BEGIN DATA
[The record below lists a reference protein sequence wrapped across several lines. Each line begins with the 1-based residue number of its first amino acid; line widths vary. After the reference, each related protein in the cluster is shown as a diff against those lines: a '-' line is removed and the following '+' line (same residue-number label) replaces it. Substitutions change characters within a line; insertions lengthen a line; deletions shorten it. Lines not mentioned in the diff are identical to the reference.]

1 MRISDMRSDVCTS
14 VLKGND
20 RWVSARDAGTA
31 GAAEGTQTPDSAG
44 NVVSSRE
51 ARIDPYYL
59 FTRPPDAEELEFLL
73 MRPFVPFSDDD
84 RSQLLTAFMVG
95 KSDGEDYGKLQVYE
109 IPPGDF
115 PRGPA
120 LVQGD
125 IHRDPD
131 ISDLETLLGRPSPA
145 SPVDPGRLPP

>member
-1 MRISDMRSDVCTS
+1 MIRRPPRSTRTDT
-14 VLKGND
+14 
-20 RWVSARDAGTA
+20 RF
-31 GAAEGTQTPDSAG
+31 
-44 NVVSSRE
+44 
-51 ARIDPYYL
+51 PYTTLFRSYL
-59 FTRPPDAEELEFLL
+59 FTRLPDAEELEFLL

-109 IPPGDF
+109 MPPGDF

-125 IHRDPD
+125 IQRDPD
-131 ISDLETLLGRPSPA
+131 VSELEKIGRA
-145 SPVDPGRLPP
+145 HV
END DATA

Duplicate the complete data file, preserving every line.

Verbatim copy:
[The record below lists a reference protein sequence wrapped across several lines. Each line begins with the 1-based residue number of its first amino acid; line widths vary. After the reference, each related protein in the cluster is shown as a diff against those lines: a '-' line is removed and the following '+' line (same residue-number label) replaces it. Substitutions change characters within a line; insertions lengthen a line; deletions shorten it. Lines not mentioned in the diff are identical to the reference.]

1 MRISDMRSDVCTS
14 VLKGND
20 RWVSARDAGTA
31 GAAEGTQTPDSAG
44 NVVSSRE
51 ARIDPYYL
59 FTRPPDAEELEFLL
73 MRPFVPFSDDD
84 RSQLLTAFMVG
95 KSDGEDYGKLQVYE
109 IPPGDF
115 PRGPA
120 LVQGD
125 IHRDPD
131 ISDLETLLGRPSPA
145 SPVDPGRLPP

>member
-1 MRISDMRSDVCTS
+1 MIRRPPRSTRTDT
-14 VLKGND
+14 
-20 RWVSARDAGTA
+20 RF
-31 GAAEGTQTPDSAG
+31 
-44 NVVSSRE
+44 
-51 ARIDPYYL
+51 PYTTLFRSYL
-59 FTRPPDAEELEFLL
+59 FTRLPDAEELEFLL

-109 IPPGDF
+109 MPPGDF

-125 IHRDPD
+125 IQRDPD
-131 ISDLETLLGRPSPA
+131 VSELEKIGRA
-145 SPVDPGRLPP
+145 HV